“It’s foreign. In fact, that’s the precise reason the Times is constantly hectoring Americans to love soccer. One group of sports fans with whom soccer is not “catching on” at all, is African-Americans. They remain distinctly unimpressed by the fact that the French like it.”

Here Coulter is showing her true colors, as a xenophobe. So, because it’s foreign it means we should dislike it? I guess she dislikes me, and 40 million other foreign-born Americans… because we too are foreign.

I feel as much an American as Coulter. I was not born here, but I CHOSE to become a US citizen, and the path to accomplishing this was not easy or quick. It took us 14 years since we arrived in the US, in 2000.


“If more “Americans” are watching soccer today, it’s only because of the demographic switch effected by Teddy Kennedy’s 1965 immigration law. I promise you: No American whose great-grandfather was born here is watching soccer. One can only hope that, in addition to learning English, these new Americans will drop their soccer fetish with time.”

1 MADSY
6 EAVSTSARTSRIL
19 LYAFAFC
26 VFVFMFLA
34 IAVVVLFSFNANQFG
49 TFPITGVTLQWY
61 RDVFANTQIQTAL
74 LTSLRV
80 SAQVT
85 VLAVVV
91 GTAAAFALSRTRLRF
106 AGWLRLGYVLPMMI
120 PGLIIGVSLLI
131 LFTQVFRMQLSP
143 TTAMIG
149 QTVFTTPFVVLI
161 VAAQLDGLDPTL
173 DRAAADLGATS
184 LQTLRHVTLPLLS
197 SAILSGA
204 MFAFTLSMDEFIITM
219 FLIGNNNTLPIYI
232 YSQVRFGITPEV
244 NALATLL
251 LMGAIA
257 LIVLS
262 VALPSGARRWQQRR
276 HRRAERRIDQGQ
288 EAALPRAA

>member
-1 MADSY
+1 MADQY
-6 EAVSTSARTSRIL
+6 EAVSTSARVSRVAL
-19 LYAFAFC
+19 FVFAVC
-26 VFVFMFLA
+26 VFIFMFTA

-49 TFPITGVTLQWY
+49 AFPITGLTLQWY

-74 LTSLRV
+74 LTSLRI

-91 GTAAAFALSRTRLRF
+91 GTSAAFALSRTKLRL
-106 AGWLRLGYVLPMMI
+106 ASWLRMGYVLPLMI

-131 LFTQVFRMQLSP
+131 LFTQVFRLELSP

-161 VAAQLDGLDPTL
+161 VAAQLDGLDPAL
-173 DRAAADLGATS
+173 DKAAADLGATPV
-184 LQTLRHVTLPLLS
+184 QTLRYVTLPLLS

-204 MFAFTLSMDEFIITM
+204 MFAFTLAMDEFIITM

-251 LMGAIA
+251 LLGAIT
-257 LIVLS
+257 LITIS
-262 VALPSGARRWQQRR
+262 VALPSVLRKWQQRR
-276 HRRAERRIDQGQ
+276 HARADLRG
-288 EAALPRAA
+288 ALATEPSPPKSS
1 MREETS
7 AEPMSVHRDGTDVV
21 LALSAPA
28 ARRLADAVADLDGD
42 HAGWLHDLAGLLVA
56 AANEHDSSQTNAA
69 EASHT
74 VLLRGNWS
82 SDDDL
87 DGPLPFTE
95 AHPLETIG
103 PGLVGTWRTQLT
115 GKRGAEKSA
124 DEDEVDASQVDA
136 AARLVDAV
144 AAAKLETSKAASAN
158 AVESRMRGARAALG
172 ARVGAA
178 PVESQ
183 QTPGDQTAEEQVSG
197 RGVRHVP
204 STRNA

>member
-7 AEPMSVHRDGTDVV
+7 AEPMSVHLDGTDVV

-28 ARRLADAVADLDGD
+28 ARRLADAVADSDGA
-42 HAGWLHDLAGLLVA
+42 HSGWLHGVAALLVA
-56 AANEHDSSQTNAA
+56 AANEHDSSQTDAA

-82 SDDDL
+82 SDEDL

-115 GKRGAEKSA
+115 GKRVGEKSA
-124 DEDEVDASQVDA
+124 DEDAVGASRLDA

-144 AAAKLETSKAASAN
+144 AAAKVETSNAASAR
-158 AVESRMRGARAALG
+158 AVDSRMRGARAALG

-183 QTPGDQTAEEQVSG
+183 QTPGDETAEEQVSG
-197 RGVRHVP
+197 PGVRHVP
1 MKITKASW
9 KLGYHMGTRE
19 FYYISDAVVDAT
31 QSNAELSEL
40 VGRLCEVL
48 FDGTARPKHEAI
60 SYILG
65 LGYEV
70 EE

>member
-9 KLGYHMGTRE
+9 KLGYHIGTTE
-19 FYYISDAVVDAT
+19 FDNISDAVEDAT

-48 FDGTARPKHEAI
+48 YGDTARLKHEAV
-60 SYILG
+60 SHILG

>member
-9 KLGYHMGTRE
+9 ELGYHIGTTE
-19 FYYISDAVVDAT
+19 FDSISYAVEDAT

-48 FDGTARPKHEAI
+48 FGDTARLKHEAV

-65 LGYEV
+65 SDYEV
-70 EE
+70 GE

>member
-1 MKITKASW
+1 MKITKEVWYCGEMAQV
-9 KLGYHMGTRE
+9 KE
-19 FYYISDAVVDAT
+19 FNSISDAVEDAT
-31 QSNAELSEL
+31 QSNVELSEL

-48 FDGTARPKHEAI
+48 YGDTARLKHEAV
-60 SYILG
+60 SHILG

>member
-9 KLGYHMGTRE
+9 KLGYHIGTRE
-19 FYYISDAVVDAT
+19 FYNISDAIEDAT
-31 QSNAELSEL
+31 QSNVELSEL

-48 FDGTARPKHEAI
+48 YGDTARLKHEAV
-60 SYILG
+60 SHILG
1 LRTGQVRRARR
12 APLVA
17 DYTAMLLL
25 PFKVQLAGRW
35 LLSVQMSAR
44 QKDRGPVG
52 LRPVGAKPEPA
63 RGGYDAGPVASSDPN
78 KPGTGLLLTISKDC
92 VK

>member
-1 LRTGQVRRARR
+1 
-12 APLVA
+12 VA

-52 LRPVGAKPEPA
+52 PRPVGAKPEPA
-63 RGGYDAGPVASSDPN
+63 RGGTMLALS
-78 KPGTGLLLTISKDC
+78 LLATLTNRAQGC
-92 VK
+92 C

Here you show how hateful and insecure you are. So, those who are not born here are not “American”? Those who don’t go back 4-5 generations are not “American”?
Your arguments are so weak and so full of vitriol, that they are almost laughable. One cannot show such contempt and promote hatred indefinitely without eventually being held accountable for it.

This tweet about Coulter perfectly summarizes my views about her piece: